This is not an error: the values of name and age are displayed on the console because we wrote code to output them in the toString() method of the Cat class. Here we read the name of a class whose object we will create from the console. The program recognizes the name of the class whose object is to be created. Examples of reflection - 3For brevity's sake, we omitted proper exception handling code, which would take up more space than the example itself. In a real program, of course, you should handle situations involving incorrectly entered names, etc. The default constructor is pretty simple, so as you can see, it is easy to use it to create an instance of the class :) Using the newInstance() method, we create a new object of this class. It's another matter if the Cat constructor takes arguments as input. Let's remove the class's default constructor and try to run our code again.

null
java.lang.InstantiationException: learn.javarush.Cat 
at java.lang.Class.newInstance(Class.java:427)
Something went wrong! We got an error because we called a method to create an object using the default constructor. But we don't have such a constructor now. So when the newInstance() method runs, the reflection mechanism uses our old constructor with two parameters:

public Cat(String name, int age) {
   this.name = name;
   this.age = age;
}
But we didn't do anything with the parameters, as if we had entirely forgotten about them! Using reflection to passing arguments to the constructor requires a little "creativity":

import learn.javarush.Cat;

import java.lang.reflect.InvocationTargetException;

public class Main {

   public static Cat createCat()  {

       Class clazz = null;
       Cat cat = null;

       try {
           clazz = Class.forName("learn.codegym.Cat");
           Class[] catClassParams = {String.class, int.class};
           cat = (Cat) clazz.getConstructor(catClassParams).newInstance("Fluffy", 6);
       } catch (ClassNotFoundException e) {
           e.printStackTrace();
       } catch (InstantiationException e) {
           e.printStackTrace();
       } catch (IllegalAccessException e) {
           e.printStackTrace();
       } catch (NoSuchMethodException e) {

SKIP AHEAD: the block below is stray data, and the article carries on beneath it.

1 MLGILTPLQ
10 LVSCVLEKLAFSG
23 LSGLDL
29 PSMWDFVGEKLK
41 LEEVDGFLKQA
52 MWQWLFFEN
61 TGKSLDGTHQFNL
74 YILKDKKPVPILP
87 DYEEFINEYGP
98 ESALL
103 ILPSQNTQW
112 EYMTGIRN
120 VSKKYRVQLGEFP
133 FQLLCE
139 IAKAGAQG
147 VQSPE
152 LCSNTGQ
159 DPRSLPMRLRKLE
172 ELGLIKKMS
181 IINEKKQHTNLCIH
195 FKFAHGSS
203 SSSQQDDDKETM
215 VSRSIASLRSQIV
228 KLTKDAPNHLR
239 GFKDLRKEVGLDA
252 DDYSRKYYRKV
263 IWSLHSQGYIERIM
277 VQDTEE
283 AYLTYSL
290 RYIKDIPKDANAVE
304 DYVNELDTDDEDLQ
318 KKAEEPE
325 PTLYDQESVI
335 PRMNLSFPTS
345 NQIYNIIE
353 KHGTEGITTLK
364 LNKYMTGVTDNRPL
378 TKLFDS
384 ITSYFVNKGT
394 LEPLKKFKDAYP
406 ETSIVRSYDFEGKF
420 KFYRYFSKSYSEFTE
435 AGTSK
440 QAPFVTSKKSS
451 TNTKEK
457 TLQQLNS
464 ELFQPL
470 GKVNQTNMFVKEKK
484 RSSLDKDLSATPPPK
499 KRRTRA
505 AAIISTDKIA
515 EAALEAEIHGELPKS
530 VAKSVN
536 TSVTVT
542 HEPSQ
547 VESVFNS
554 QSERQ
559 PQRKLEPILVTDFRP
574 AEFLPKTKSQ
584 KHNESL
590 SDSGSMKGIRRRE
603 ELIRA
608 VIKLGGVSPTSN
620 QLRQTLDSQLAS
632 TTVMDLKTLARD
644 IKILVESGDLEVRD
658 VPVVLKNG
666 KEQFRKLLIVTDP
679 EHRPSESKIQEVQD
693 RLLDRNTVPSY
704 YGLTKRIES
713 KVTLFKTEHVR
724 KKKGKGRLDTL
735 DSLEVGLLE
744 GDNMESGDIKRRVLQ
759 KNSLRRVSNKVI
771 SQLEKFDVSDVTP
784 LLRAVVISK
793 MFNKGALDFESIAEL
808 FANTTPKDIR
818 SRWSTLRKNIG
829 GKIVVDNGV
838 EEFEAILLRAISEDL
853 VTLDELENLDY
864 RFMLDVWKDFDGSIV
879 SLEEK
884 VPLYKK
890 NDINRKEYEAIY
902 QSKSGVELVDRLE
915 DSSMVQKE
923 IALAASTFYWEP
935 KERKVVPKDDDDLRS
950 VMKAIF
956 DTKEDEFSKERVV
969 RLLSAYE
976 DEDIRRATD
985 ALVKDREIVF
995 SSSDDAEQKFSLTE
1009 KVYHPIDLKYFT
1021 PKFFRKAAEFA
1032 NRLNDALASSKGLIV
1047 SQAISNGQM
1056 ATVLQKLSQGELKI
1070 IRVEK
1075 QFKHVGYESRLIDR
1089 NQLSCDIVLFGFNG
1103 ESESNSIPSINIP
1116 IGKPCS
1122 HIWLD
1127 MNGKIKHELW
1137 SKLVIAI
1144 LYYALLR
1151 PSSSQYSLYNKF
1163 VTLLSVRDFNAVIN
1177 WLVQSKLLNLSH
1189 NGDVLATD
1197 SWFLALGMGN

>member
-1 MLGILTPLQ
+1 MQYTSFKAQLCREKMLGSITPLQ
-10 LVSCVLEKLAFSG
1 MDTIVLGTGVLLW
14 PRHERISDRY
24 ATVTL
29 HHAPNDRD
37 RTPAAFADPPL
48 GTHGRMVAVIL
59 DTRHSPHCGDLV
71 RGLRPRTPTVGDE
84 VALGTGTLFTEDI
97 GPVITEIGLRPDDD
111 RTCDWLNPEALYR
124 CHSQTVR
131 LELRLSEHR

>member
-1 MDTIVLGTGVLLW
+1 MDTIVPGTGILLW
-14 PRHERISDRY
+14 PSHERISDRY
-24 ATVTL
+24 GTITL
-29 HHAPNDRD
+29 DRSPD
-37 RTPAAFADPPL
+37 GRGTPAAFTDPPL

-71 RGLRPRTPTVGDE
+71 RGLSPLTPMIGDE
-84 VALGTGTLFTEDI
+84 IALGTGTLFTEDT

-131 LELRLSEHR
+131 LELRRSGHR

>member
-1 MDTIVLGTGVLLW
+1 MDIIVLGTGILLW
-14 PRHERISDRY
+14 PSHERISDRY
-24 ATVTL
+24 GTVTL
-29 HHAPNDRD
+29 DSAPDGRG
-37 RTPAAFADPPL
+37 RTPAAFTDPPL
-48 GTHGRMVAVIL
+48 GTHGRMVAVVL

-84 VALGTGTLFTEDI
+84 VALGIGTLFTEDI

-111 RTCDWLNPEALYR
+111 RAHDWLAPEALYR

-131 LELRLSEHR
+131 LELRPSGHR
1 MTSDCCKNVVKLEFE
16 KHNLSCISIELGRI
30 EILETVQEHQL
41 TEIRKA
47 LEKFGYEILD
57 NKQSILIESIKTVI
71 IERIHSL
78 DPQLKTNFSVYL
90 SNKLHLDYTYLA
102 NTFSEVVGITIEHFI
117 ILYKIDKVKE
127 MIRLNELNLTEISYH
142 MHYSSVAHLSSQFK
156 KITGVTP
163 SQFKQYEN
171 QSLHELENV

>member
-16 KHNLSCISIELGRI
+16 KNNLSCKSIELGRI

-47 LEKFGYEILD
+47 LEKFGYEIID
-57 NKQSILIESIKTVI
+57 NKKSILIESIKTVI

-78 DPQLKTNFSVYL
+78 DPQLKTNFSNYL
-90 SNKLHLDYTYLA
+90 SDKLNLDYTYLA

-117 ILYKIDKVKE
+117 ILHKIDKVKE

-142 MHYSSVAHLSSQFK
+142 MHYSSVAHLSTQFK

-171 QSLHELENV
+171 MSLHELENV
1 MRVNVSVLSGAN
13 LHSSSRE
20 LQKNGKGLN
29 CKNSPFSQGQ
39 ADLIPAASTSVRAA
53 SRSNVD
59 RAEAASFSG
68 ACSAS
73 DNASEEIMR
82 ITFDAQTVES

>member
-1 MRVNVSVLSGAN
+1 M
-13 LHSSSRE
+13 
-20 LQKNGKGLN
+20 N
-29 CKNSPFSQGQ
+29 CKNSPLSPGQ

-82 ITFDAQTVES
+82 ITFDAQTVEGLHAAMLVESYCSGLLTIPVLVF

e.printStackTrace();
       } catch (InvocationTargetException e) {
           e.printStackTrace();
       }

       return cat;
   }

   public static void main(String[] args) {
       System.out.println(createCat());
   }
}
Console output:

Cat{name='Fluffy', age=6}
Let's take a closer look at what's happening in our program. We created an array of Class objects.

Class[] catClassParams = {String.class, int.class};
They correspond to the parameters of our constructor (which just has String and int parameters). We pass them to the clazz.getConstructor()method and gain access to the desired constructor. After that, all we need to do is call the newInstance() method with the necessary arguments, and don't forget to explicitly cast the object to the desired type: Cat.

cat = (Cat) clazz.getConstructor(catClassParams).newInstance("Fluffy", 6);
Now our object is successfully created! Console output:

Cat{name='Fluffy', age=6}
Moving right along :)

How to get and set the value of an instance field by name.

Imagine that you're using a class written by another programmer. Additionally, you don't have the ability to edit it. For example, a ready-made class library packaged in a JAR. You can read the code of the classes, but you cannot change it. Suppose that the programmer who created one of the classes in this library (let it be our old Cat class), failing to get enough sleep on the night before the design was finalized, removed the getter and setter for the age field. Now this class has come to you. It meets all your needs, since you just need Cat objects in your program. But you need them to have an age field! This is a problem: we can't reach the field, because it has the private modifier, and the getter and setter were deleted by the sleep-deprived developer who created the class :/ Well, reflection can help us in this situation! We have access to the code for the Cat class, so we can at least find out what fields it has and what they are called. Armed with this information, we can solve our problem:

import learn.javarush.Cat;

import java.lang.reflect.Field;

public class Main {

   public static Cat createCat()  {

       Class clazz = null;
       Cat cat = null;
       try {
           clazz = Class.forName("learn.codegym.Cat");
           cat = (Cat) clazz.newInstance();

           // We got lucky with the name field, since it has a setter
           cat.setName("Fluffy");

           Field age = clazz.getDeclaredField("age");
          
           age.setAccessible(true);

           age.set(cat, 6);

       } catch (IllegalAccessException e) {
           e.printStackTrace();
       } catch (InstantiationException e) {
           e.printStackTrace();
       } catch (ClassNotFoundException e) {
           e.printStackTrace();
       } catch (NoSuchFieldException e) {